There’s a thing southern folks like to say, and surely you’ve heard it before: “If it ain’t broke, don’t fix it.” That’s what NASCAR did by making “overtime” rules at the start of the 2016 season, and it’s gone about as well as enrolling a cat in swim lessons. And maybe, just maybe, NASCAR’s starting to realize that.
A big crash among the front of the field at tonight’s NASCAR Coke Zero 400 at Daytona International Speedway sent Kyle Larson’s No. 42 car up into the air at 190 mph. Eight cars got caught up in the chain reaction of wreckage that followed, forcing the race to be red flagged for cleanup with only six laps to go.
Dale Earnhardt Jr. came into today’s Coke Zero 400—his final race at Daytona International Speedway—as a favorite to win, starting from pole position. Then he hit the wall at Turn 1, damaging the right side of his car extensively. Now he’s got to fight his way back up from two laps down.
The NASCAR Xfinity Series race at Daytona International Speedway has been kind of like a two-day marathon, but not in the Rolex 24 Hours way. Rain just keeps washing out the race, so much so that you get psychologically conditioned to think that every caution is for a damp track. But this one wasn’t, for once.
On Sunday, Jalopnik posted a guide on how to understand NASCAR and the Daytona 500 under the sanctioning body’s new, complicated rules. The views on that post shot up and down in an almost unprecedented way during the race, plotting an astonishing graph of exactly when and how confused people were.
Leading a single-file line of Monster Energy NASCAR Cup Series race cars across the finish line after a wild amount of lead changes in the final laps, Kurt Busch won the 2017 Daytona 500 for Stewart-Haas Racing. He then proceeded to do a celebratory burnout across the infield grass, tearing it right up.
After more than a stage and a half of racing in the Daytona 500—that’s 105 laps in new-NASCAR talk—a tire went down on Kyle Busch’s car and spun the No. 18 around, collecting bunch of cars and tearing them up. Afterward, Busch blamed and served a major burn to NASCAR’s “official” tire. That’ll be a nice fine.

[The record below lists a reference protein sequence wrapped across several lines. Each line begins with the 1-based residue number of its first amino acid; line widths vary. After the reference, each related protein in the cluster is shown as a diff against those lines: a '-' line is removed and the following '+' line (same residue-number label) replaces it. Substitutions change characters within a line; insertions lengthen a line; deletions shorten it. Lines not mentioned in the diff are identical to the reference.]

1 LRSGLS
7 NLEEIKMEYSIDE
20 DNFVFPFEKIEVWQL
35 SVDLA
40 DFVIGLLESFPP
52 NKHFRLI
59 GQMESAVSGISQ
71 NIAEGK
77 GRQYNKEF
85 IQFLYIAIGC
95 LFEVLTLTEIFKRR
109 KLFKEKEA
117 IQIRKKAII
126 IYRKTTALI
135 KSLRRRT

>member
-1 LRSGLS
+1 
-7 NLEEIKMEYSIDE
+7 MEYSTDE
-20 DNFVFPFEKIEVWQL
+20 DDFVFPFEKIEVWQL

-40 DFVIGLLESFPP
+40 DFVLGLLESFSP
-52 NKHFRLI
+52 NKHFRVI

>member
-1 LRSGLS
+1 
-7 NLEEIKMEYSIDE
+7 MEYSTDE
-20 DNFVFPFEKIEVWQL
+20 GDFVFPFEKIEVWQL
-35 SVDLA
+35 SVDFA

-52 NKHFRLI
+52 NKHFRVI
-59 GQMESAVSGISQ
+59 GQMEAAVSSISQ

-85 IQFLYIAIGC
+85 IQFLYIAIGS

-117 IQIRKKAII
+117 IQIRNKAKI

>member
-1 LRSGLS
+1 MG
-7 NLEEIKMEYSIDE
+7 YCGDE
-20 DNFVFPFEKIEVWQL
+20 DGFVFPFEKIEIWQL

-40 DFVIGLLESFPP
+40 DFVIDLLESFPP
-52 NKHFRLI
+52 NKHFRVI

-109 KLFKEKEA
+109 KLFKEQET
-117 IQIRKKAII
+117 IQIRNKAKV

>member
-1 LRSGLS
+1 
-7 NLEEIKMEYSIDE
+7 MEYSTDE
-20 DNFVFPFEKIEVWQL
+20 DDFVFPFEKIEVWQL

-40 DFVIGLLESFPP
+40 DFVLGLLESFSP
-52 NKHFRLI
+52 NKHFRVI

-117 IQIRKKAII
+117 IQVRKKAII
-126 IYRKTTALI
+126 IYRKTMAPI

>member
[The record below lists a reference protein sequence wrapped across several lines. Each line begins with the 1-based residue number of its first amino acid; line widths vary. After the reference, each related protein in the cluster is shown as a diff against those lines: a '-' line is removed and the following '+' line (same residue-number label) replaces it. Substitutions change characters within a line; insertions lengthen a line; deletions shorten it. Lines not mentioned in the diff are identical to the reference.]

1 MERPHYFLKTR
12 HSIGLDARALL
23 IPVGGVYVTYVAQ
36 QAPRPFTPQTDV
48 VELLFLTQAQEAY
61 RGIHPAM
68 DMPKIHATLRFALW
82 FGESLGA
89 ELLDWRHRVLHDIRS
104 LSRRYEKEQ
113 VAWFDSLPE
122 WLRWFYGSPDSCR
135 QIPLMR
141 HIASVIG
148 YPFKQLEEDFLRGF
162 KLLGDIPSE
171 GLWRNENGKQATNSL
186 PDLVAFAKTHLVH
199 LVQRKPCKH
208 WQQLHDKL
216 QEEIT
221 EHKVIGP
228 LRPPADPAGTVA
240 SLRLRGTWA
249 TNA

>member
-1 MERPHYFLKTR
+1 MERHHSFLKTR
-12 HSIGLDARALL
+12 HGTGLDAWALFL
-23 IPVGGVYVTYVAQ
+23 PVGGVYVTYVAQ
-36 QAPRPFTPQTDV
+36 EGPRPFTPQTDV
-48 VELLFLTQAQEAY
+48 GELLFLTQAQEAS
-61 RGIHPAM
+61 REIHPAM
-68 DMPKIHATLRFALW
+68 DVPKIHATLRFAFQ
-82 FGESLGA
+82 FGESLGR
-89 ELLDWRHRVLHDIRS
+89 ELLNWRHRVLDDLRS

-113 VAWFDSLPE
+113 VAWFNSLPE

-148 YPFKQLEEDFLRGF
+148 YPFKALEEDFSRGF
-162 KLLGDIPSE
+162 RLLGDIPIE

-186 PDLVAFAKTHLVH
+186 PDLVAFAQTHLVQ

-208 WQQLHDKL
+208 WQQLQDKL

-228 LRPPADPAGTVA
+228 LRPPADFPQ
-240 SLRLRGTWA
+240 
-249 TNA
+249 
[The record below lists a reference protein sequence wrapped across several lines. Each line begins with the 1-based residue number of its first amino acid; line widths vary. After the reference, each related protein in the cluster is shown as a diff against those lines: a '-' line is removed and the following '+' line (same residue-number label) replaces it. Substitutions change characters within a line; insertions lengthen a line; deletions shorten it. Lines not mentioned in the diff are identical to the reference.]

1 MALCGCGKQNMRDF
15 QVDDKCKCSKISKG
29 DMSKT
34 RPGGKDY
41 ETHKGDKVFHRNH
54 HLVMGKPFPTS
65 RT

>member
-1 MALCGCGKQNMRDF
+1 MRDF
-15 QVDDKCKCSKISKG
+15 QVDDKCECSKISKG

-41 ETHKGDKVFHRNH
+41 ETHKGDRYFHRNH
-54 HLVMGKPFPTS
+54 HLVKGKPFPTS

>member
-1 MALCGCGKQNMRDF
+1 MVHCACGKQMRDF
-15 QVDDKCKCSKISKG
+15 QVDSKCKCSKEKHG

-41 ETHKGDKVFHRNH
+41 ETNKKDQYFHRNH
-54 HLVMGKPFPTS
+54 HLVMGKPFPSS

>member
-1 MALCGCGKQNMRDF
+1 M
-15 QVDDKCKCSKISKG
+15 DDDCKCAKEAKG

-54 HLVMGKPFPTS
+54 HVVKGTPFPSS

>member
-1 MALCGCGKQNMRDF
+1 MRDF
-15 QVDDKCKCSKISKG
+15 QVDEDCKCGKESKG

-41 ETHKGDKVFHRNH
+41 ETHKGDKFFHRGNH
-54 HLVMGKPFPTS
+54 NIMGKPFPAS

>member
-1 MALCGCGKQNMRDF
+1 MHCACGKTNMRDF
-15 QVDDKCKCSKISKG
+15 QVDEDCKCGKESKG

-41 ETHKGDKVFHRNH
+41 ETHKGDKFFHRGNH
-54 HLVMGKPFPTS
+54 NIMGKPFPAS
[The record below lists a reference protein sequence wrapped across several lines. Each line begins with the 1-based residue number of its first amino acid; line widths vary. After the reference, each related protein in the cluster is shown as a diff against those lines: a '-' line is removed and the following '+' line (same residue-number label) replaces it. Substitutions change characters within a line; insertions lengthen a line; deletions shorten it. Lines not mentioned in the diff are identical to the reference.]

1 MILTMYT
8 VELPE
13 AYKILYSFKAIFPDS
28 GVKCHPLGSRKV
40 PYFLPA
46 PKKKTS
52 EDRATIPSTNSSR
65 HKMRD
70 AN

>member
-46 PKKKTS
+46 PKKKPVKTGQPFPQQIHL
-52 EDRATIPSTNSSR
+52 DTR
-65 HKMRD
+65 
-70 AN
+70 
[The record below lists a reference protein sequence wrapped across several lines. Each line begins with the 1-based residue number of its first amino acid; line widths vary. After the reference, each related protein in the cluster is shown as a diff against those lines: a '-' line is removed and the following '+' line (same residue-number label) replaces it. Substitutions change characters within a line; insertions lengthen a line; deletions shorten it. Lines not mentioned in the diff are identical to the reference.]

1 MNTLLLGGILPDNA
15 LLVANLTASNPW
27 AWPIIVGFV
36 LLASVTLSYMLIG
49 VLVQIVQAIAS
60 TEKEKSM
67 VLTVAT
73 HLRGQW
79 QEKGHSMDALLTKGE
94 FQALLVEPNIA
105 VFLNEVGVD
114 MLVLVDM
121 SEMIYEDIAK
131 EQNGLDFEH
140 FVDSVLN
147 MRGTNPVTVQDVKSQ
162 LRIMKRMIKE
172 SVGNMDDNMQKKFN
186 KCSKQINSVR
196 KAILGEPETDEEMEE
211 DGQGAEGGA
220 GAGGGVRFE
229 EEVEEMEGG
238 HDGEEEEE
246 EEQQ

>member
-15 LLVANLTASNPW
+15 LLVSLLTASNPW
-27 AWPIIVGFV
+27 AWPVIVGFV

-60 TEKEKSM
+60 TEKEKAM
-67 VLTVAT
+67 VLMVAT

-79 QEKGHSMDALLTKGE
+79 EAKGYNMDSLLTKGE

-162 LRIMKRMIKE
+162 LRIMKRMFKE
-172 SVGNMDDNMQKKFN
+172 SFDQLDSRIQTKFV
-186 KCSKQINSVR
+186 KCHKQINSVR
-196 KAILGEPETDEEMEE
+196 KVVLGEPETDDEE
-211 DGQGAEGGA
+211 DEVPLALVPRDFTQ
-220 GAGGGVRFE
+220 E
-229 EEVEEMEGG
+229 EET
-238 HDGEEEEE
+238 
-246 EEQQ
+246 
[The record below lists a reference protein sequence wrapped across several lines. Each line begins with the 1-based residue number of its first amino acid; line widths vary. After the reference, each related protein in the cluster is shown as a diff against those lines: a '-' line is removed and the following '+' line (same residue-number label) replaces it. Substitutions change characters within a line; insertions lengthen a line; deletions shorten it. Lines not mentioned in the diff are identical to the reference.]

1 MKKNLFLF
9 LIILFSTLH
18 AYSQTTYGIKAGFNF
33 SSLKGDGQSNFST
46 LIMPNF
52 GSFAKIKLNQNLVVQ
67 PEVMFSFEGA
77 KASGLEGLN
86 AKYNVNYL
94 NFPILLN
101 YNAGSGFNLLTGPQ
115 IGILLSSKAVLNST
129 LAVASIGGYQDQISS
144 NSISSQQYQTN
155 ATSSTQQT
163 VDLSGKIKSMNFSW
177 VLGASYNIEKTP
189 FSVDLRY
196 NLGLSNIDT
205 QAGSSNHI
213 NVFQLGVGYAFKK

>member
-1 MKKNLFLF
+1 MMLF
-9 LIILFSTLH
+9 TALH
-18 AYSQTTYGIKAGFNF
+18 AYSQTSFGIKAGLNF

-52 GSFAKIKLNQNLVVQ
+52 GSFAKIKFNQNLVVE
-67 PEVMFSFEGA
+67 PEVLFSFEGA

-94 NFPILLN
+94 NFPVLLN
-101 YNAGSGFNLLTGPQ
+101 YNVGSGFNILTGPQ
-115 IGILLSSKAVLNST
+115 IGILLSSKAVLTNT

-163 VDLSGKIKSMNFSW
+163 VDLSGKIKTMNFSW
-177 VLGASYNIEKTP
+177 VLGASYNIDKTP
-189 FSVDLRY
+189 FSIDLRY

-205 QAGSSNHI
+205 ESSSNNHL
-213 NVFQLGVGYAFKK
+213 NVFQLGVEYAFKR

The day is here: glorious, high-speed American stock-car racing is back for a new season. But that new season comes with a lot of changes, from a major rules overhaul to alarming driver swaps over the offseason. Let’s get you caught up on everything you need to know before the Daytona 500.
The biggest day in American stock-car racing is here, and you may have noticed that it’s going to look a whole lot different—and more complicated—this time around. Luckily, we’ve got your back. Here’s a breakdown of everything you need to know about the Daytona 500 and the 2017 NASCAR season.
Just a few laps after the green flag came back out following the first major wreck of the NASCAR Xfinity Series race at Daytona International Speedway on Saturday, it, well, it happened again. According to the Fox Sports 1 broadcast, only 13 drivers have not wrecked so far. It’s only lap 30 of 120.
Just 23 laps into the NASCAR Xfinity Series’ season-opening race at Daytona International Speedway, a massive wreck collected nearly half of the field. That isn’t anything new at Daytona, but what is new is that NASCAR changed repair rules for the season—meaning a lot of those cars could be out of the race.
Ever wonder what the underside of a NASCAR Camping World Truck looks like? Wonder no more, thanks to last night’s insane race-ending crash at Daytona. Here’s the No. 88 of Matt Crafton captured in mid-flight.
Matt Crafton was leading tonight’s NASCAR Camping World Truck Series race until a last-lap crash sent him flying through the air, letting Kaz Grala through to win the race. Eighteen-year-old Grala now becomes the youngest winner ever at Daytona in any of NASCAR’s national series.
The second stage of tonight’s NASCAR Camping World Trucks race at Daytona International Speedway was surprisingly clean, but they’re back into a mess with thirty laps to go. And boy, does this look messy.
Johnny Sauter won NASCAR’s very first stage ever after only 20 laps of the Camping World Trucks season opener at Daytona International Speedway. That being said, how many of his opponents are going to be around for the next two stages? There have already been two big wrecks.
Tonight’s NASCAR truck race at Daytona knocked out seven drivers after just one lap in an incident that brought the typical superspeedway mayhem to fans a little earlier than anyone might have expected.
The Daytona 500 isn’t until Sunday, but Denny Hamlin and pole-sitter Chase Elliott already lead the points standings in the the Monster Energy NASCAR Cup Series. That may sound odd, because this is the first time since 1971 that drivers have received points in qualifying races prior to the show on Sunday.
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For the second year in a row, Chase Elliott is on pole for the Daytona 500. Elliott became the youngest pole-sitter in Daytona 500 history in 2016 at 20 years old, and he’ll start first again on Feb. 26. Dale Earnhardt Jr. locked in the second spot, and the other cars will race for starting positions on Thursday.
What a day this has been. When the leaders wrecked out on the final lap of the rain-postponed Monster Energy NASCAR Cup Series’ Advance Auto Parts Clash at Daytona International Speedway on Sunday, NASCAR let the other cars race to the line rather than ending under caution. Watch the wild finish below.